Blue-green algae pop up at popular lakes

Stock photo of blue-green algae

HONEOYE LAKE -- A summer bummer at some of the most popular hot spots.

Blue-green algae is keeping swimmers out of public beach areas in Honeoye and Canandaigua Lakes. Experts say the summer invader grows depending on the weather.

The sun, warmth, and calm lake water all play a part in the increase of blue-green algae blooms.

Jordana Hinkson took a 40-minute drive from her home in Livingston County to Sandy Bottom Beach at Honeoye Lake on Friday.

"We have to drive at least to Canandaigua," Hinkson said. "There's not very many places to take [my daughter] swimming."

Sandy Bottom Beach has been closed since Tuesday.

"We definitely have to change where we want to go and we can't come here," Hinkson added.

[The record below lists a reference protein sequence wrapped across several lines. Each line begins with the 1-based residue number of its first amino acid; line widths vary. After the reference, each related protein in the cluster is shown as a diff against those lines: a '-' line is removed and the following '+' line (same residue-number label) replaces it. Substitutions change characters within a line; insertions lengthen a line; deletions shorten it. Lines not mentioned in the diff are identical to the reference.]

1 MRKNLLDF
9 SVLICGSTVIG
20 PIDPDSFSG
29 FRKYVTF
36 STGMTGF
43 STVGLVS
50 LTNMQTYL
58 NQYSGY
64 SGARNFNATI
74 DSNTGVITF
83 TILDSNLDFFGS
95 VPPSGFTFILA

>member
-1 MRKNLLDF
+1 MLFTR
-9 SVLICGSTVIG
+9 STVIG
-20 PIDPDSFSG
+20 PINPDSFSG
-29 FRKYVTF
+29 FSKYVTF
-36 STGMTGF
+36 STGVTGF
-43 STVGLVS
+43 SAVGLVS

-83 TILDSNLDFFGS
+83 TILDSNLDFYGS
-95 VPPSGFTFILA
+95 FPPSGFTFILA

Remnants of blue-green algae can still be seen in the weeds along the shoreline area of the beach. Thursday night, however, storms washed away the rest.

"This is clearly a regional problem," said Terry Gronwell, President of the Honeoye Lake Watershed Task Force. "The state recognizes that it's a regional problem."

Gronwell says he took samples of the lake on Monday. Results of those samples showed low levels of blue-green algae. By Tuesday, Sandy Bottom Beach was covered in blue-green algae.

"Blue-green algae blooms are very dynamic," Gronwell said. "They can come and go rapidly or they can come and stay for weeks at a time. You'll never know."

Researchers at Cornell University and the Finger Lakes Community College are currently working on studies to see how weather and other factors contribute to algae blooms.

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